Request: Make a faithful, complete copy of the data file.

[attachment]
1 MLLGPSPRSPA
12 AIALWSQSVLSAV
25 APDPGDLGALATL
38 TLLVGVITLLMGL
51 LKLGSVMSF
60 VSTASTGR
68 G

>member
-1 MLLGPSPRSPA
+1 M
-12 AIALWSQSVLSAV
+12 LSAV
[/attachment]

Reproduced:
1 MLLGPSPRSPA
12 AIALWSQSVLSAV
25 APDPGDLGALATL
38 TLLVGVITLLMGL
51 LKLGSVMSF
60 VSTASTGR
68 G

>member
-1 MLLGPSPRSPA
+1 M
-12 AIALWSQSVLSAV
+12 LSAV